Tech Toolbox

Notes on a series of micro-talks

  • Tools for voice tech—Nicole He (@nicolehe)
    • built using this
    • Appropriating business voice tech for games
    • Cutting edge tech here are in areas where mega corps can make money, like customer service chat bots
      • DialogFlow from Google is an example of this; aimed at finding conversational intent without rigid structures
      • Useful for games too—Mystery Animal game for playing 20 questions
      • Garden Friends (collage with Eran Hilleli)—see demo video using conversational intent/sentiment analysis to take actions
        • The api is really not meant to be used this way
        • UniFlow plug-in integrates this with Unity
      • You don’t have to use game making tools to make games!
  • Leveling up your level editor—Erik Rydeman (@iamdoborg)
    • Clone drone in the danger zone game
    • They ship a level editor to publish stuff to steam workshop (15k levels published so far)
    • They dogfood the editor for their own levels
    • Cool features
      • Highlight an object and expose its attribute values via reflection and attributes—can also slap an attribute on methods of the objects you’re editing to have them do stuff live (e.g., preview the height of a ball bounce)
      • Triggers for when someone enters, leaves, at the end of an animation, after a time
        • Can chain things off door openings, other events
        • Can build a calculator in this system by moving enemies around and such
      • Text to speech for voices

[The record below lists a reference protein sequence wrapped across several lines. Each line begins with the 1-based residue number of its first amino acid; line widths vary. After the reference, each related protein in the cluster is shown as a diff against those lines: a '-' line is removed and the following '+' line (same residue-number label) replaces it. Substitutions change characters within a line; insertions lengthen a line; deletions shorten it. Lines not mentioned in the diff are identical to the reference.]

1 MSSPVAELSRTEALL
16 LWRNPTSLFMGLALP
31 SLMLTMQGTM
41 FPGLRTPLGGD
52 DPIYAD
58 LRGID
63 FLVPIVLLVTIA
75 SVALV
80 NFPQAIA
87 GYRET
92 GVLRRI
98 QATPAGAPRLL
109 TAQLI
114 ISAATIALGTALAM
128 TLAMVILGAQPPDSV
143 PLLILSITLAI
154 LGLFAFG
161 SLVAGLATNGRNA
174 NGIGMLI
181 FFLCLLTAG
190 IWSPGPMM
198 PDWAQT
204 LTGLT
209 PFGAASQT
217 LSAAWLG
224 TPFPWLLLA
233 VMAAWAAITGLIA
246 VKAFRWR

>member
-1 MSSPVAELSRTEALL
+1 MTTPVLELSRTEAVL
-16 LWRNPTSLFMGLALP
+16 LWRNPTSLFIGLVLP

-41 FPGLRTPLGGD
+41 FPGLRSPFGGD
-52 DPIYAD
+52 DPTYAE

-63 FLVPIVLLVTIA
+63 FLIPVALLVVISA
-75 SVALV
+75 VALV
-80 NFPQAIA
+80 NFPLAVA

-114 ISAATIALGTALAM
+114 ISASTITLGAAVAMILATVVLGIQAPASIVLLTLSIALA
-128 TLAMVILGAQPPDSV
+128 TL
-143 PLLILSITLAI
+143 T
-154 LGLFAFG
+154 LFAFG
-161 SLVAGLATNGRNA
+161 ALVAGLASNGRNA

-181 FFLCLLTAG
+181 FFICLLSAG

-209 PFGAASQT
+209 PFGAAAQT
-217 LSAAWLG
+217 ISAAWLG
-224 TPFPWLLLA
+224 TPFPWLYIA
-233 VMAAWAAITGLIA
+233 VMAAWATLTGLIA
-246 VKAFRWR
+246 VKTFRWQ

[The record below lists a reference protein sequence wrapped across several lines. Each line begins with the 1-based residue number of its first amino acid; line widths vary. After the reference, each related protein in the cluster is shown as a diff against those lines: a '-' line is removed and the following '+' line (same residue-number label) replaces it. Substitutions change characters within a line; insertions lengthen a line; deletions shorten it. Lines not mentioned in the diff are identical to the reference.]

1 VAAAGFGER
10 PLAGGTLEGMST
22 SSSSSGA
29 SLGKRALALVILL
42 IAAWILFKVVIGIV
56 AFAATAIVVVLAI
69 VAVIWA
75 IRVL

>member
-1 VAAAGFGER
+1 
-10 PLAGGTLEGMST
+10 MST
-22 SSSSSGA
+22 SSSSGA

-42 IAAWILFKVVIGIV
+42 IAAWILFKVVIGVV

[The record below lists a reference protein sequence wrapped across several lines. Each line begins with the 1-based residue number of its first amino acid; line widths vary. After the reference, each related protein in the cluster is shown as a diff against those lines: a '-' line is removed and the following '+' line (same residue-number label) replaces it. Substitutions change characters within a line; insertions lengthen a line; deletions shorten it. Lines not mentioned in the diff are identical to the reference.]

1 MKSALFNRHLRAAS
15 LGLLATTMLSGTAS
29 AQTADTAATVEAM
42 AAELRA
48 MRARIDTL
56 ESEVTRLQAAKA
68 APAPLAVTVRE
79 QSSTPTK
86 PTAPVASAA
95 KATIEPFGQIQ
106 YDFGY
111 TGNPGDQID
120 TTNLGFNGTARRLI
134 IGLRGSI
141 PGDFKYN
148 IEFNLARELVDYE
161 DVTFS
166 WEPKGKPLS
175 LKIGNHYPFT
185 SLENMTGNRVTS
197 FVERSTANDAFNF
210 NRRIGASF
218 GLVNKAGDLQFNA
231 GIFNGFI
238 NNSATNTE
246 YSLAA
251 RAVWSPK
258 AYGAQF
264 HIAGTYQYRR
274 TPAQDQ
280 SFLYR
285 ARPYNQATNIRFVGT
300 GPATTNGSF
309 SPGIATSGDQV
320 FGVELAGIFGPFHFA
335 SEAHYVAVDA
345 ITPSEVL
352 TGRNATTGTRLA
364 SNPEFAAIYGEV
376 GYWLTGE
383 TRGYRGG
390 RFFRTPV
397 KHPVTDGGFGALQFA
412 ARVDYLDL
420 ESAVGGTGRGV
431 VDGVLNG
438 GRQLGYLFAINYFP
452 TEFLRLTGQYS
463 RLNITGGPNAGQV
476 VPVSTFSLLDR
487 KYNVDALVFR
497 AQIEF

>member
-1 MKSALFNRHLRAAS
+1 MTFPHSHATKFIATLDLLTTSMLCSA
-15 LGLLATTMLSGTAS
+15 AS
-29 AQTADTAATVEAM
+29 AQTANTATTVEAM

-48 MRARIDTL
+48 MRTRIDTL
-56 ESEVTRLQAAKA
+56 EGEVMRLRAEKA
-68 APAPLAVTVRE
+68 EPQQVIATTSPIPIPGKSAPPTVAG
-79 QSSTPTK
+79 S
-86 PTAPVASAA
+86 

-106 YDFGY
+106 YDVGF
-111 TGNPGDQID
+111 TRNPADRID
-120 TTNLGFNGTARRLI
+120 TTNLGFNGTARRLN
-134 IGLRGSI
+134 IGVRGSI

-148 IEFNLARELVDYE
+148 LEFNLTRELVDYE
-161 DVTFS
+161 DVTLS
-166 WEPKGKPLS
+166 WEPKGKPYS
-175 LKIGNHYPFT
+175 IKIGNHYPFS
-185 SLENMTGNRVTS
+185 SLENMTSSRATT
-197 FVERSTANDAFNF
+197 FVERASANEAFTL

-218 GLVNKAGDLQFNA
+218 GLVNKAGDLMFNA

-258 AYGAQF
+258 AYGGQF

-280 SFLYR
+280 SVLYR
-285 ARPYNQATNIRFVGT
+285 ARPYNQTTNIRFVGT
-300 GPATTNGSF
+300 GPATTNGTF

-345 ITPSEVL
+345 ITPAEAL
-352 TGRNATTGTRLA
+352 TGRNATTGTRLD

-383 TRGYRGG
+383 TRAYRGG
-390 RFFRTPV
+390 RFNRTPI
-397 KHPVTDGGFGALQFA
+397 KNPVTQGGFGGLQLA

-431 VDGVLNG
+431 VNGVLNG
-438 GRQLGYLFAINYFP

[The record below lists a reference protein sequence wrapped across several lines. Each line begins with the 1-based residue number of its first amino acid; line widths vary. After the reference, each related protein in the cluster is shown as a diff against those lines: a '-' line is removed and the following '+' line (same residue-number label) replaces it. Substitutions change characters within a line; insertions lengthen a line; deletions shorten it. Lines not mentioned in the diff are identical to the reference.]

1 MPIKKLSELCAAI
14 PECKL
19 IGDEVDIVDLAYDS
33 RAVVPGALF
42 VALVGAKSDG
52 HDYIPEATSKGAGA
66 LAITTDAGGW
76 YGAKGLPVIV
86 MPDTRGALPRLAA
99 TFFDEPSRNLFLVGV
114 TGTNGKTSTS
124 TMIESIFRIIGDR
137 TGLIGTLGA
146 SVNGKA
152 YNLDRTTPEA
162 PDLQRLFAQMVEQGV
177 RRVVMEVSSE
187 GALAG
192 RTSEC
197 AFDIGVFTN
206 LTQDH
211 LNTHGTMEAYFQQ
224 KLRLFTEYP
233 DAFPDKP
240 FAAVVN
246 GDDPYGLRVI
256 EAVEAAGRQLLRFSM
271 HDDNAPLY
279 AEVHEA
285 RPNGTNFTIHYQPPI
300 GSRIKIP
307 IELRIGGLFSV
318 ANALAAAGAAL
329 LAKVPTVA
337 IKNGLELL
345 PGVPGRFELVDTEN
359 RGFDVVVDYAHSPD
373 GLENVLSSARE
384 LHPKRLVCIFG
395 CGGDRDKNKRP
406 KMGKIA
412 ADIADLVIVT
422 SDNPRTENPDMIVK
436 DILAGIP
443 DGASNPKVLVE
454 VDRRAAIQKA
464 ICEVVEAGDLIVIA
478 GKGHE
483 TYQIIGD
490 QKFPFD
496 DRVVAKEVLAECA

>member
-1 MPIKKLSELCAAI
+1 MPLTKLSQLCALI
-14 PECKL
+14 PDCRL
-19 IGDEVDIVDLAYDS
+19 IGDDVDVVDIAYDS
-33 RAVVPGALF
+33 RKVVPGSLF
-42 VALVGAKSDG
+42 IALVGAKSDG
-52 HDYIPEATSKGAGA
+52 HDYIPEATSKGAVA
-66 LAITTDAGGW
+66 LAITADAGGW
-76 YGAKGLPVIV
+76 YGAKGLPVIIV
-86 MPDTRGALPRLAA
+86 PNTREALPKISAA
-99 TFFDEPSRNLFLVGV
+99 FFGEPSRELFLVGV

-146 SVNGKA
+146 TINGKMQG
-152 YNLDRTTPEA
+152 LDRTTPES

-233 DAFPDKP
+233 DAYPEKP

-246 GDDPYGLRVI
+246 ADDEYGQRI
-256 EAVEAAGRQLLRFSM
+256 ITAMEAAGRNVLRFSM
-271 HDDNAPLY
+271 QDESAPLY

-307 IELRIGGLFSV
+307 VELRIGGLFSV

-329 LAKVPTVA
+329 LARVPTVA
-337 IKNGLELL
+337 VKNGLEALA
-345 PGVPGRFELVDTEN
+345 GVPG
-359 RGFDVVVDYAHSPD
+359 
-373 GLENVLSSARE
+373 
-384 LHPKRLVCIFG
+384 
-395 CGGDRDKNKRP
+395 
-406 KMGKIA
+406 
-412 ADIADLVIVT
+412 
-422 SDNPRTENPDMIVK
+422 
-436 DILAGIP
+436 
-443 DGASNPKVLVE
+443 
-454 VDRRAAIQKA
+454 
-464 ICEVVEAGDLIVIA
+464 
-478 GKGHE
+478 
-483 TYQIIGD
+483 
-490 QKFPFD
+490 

• 33k spoken words
        • Have a google spreadsheet with asingle click to generate audio and package you a manifest
      • Animation system within the level editor
      • When it is easy to add content, people will create a lot of content
        • Want people to forget the tool, stay in the creative mindset
  • Using midi controllers for game authoring—@lazerwalker
    • KORG NanoKontrol 2 wired up to stuff like physics constants-tune them in real time and see how they feel
    • Leads to tight feedback loops
    • Can tune complex sets of variables that are all interdependent
    • Could wire this up to a UI window instead—we could have a slider UI for controlling datarefs/art controls
      • Integrate this tightly with the default dataref viewer
    • Helps avoid lazy human friendly values—not 5.5 or 5.6, but 5.557321
    • See William Chyr blog post on using MIDI
    • Need to allow the sliders to configure the range, maybe allow for nonlinear sliders
    • Want to augment human creativity
  • Perlin noise animation—David Mershon
    • Small team with no animators; key frames are off the table
    • “If you want it to look good, Put a Perlin on it!”
    • Used originally for procedural textures in Tron
    • Basically convert each luminance value into a range from 0 to 1, use that as the amplitude over time
    • Smooth, combining the unpredictability of randomness with the smoothness of a sine wave
    • Looks alive, not mechanical
    • Unpredictable, but smooth
    • When you combine these on different parts of a character, it gets really powerful
  • Yarn Spinner—Jon Manning (@desplesda)
    • Tool for Night in the Woods dialog
    • Yarn is a language for writing dialog, inspired by Twine
    • Yarn editor uses node representation for dialog trees
    • Designed to be easy for writers
    • Almost all the game’s action is scripted by Yarn, including changes within the scene
    • Can reference variables in your code
    • Includes commands—stage directions like sitting, waiting, etc.
    • Includes shortcut options for yes/no that don’t actually change the game

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